Amera–Seiki paid $1,950 to store the lathe at the terminal from July 8, 2010 to July 13, 2010.2 On July 13, 2010, a longshore worker at the terminal was moving the lathe by yard tractor to the location where the delivery driver could pick it up when the lathe fell, destroying the lathe. Amera–Seiki filed a claim with Cincinnati for the total loss. Cincinnati denied most of Amera–Seiki's claim, advising Amera–Seiki the coverage extension for newly acquired property did not apply. Cincinnati determined the policy provided only $10,000 of transportation coverage and paid that amount.

On December 8, 2010, Amera–Seiki sued Cincinnati in Iowa state court, alleging breach of contract. On December 21, 2010, Cincinnati removed the case to the Northern District of Iowa based upon diversity jurisdiction. See 28 U.S.C. §§ 1332(a)(1) and (c), 1441, 1446. After discovery, Amera–Seiki and Cincinnati filed cross-motions for summary judgment.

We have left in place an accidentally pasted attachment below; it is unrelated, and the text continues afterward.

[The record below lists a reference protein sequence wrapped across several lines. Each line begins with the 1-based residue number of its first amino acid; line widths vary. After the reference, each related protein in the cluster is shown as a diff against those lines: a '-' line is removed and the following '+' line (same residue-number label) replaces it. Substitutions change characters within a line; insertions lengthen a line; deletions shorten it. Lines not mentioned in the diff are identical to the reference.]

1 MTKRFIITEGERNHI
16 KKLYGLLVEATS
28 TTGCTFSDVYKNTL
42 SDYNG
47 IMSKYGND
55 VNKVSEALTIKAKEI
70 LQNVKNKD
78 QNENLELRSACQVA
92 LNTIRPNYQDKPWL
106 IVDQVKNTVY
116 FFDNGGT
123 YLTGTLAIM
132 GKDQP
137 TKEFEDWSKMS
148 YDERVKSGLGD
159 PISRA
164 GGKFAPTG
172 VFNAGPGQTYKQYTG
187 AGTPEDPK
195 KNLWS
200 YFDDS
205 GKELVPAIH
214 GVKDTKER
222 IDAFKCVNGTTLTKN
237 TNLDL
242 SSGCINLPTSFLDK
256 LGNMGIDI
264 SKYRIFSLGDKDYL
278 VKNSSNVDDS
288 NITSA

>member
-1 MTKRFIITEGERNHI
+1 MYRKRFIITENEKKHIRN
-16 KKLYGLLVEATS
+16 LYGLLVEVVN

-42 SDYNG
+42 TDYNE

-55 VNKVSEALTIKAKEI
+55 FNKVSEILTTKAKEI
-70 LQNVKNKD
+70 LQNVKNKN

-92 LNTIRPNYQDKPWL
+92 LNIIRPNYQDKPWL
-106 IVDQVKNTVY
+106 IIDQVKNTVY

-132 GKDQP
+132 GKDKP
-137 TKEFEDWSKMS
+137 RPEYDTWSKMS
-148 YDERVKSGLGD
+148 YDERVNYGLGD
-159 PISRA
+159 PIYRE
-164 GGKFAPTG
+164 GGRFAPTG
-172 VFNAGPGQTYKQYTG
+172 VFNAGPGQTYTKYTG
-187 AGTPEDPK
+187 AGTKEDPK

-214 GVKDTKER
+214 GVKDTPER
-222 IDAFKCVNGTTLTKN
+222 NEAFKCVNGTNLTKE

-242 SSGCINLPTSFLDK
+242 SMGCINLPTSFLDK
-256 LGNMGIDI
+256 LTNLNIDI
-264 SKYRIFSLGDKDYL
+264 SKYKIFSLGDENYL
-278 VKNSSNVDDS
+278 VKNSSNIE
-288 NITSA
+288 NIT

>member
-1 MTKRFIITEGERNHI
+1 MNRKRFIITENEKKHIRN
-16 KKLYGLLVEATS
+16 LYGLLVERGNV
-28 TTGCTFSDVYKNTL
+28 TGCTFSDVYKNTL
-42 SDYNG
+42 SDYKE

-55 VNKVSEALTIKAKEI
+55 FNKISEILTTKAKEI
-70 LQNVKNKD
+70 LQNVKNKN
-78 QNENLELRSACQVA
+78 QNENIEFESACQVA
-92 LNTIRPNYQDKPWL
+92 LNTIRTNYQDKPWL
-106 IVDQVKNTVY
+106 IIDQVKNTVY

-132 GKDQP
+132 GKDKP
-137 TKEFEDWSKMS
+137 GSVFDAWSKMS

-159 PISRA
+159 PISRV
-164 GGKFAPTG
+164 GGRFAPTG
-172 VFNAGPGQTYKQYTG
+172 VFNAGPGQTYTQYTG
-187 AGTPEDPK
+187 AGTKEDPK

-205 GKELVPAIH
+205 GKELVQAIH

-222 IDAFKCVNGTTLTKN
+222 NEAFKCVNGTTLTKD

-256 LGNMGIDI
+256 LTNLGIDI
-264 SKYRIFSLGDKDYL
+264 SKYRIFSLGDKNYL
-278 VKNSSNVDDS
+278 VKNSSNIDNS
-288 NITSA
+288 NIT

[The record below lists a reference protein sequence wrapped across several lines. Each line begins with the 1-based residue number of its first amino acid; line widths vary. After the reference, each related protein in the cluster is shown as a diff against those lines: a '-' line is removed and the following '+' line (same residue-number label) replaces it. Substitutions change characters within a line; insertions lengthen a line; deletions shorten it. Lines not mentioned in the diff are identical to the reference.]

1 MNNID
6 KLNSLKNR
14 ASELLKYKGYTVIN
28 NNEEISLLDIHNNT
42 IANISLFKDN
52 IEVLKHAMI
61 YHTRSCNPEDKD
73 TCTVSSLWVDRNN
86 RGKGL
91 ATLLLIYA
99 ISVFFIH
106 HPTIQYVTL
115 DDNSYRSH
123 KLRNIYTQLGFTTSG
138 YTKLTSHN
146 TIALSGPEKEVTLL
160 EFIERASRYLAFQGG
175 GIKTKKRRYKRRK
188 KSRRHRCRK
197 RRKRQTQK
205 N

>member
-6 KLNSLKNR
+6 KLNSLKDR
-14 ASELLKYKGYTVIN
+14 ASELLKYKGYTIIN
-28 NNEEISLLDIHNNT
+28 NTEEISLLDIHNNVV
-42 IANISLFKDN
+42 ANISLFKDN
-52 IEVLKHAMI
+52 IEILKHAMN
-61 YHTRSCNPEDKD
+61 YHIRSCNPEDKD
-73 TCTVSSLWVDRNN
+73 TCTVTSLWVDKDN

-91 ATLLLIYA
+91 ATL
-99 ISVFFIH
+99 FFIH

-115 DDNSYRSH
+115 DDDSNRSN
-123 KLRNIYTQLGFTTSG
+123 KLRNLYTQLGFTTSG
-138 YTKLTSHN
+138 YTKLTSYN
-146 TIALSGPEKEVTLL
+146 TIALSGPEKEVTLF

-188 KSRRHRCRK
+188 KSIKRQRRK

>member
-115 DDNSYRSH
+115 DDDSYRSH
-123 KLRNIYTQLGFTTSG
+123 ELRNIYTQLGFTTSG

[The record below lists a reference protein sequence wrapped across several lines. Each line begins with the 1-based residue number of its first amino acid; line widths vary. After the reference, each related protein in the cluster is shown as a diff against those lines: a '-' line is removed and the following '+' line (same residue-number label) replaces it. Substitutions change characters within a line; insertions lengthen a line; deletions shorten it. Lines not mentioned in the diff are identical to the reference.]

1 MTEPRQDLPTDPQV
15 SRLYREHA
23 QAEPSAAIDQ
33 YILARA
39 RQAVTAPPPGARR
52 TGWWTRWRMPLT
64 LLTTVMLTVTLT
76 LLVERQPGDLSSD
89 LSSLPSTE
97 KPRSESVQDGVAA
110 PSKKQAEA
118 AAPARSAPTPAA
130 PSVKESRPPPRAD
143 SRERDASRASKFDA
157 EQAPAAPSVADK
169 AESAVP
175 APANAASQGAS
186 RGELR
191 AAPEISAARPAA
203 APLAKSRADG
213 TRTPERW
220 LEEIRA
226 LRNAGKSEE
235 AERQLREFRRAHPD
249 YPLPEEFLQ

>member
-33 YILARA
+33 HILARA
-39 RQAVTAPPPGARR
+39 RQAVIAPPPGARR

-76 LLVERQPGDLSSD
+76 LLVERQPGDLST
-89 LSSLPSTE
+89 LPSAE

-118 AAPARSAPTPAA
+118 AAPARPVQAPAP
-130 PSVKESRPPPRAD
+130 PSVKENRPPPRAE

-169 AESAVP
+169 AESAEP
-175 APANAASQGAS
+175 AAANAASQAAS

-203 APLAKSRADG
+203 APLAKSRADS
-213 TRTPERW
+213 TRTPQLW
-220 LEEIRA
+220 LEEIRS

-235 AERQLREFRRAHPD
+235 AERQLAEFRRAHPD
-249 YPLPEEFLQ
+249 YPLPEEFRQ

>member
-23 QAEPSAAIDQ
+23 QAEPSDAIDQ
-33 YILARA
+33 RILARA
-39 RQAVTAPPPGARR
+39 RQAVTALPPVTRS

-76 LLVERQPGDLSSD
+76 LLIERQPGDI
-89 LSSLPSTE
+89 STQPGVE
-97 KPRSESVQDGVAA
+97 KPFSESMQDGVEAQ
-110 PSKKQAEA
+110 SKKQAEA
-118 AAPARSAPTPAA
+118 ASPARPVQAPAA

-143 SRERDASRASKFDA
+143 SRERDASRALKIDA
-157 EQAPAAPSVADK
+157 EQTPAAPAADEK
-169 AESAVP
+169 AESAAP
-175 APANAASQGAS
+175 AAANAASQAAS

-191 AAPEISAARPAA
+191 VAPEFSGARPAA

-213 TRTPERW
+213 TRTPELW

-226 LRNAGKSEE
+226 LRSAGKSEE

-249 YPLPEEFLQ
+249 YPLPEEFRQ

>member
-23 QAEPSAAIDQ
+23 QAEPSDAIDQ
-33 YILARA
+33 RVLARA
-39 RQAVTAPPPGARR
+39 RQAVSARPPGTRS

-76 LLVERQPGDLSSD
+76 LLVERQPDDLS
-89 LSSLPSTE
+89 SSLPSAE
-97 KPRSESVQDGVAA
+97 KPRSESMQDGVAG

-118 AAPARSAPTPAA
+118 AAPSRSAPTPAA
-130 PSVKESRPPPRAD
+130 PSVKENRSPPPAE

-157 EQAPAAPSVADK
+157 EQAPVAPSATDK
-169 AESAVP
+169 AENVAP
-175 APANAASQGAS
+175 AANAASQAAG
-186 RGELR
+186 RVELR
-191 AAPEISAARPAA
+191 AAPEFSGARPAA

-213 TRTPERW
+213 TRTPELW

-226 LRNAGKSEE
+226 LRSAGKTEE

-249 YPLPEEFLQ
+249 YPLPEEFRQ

On March 16, 2012, the district court denied Cincinnati's motion and granted summary judgment to Amera–Seiki. The district court determined Amera–Seiki's “temporary acquisition of the location at the [terminal]” constituted a location AmeraSeiki acquired within the meaning of the newly acquired property extension in the Cincinnati policy. The district court also decided “the reference to ‘location you acquire’ in the policy provision [was] ambiguous.” The district court ordered the parties “to file a joint statement advising whether” any issues remained “or whether the matter [was] ripe for judgment.”

On April 4, 2012, the parties stipulated the amount of the loss was $337,025.50, but advised the district court the parties disagreed whether Iowa law required Cincinnati to pay prejudgment interest on that amount. After considering the parties' respective positions, the district court awarded prejudgment interest under Iowa Code § 535.2(1)(b), which provides for interest on “[m]oney after the same becomes due.” Cincinnati appeals the judgment and the award of prejudgment interest.


A. Standards of Review and Applicable Law